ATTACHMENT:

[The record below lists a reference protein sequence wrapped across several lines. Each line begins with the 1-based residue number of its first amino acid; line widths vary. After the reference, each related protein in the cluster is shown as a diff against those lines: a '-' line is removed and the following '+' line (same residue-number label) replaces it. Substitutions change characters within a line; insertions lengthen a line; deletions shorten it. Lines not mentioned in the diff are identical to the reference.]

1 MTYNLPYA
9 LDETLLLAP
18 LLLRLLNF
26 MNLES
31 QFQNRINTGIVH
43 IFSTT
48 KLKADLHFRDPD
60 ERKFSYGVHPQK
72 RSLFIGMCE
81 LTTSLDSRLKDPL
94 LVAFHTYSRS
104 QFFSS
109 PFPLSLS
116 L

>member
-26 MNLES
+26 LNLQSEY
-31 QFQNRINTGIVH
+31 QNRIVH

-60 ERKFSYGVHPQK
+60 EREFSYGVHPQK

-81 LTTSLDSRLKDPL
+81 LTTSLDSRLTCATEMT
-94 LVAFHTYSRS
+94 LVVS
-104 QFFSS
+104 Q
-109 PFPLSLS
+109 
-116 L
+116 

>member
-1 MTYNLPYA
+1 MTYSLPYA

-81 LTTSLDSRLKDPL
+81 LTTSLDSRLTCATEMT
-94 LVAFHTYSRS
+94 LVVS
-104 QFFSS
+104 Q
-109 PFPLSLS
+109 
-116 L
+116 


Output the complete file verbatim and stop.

[The record below lists a reference protein sequence wrapped across several lines. Each line begins with the 1-based residue number of its first amino acid; line widths vary. After the reference, each related protein in the cluster is shown as a diff against those lines: a '-' line is removed and the following '+' line (same residue-number label) replaces it. Substitutions change characters within a line; insertions lengthen a line; deletions shorten it. Lines not mentioned in the diff are identical to the reference.]

1 MTYNLPYA
9 LDETLLLAP
18 LLLRLLNF
26 MNLES
31 QFQNRINTGIVH
43 IFSTT
48 KLKADLHFRDPD
60 ERKFSYGVHPQK
72 RSLFIGMCE
81 LTTSLDSRLKDPL
94 LVAFHTYSRS
104 QFFSS
109 PFPLSLS
116 L

>member
-26 MNLES
+26 LNLQSEY
-31 QFQNRINTGIVH
+31 QNRIVH

-60 ERKFSYGVHPQK
+60 EREFSYGVHPQK

-81 LTTSLDSRLKDPL
+81 LTTSLDSRLTCATEMT
-94 LVAFHTYSRS
+94 LVVS
-104 QFFSS
+104 Q
-109 PFPLSLS
+109 
-116 L
+116 

>member
-1 MTYNLPYA
+1 MTYSLPYA

-81 LTTSLDSRLKDPL
+81 LTTSLDSRLTCATEMT
-94 LVAFHTYSRS
+94 LVVS
-104 QFFSS
+104 Q
-109 PFPLSLS
+109 
-116 L
+116 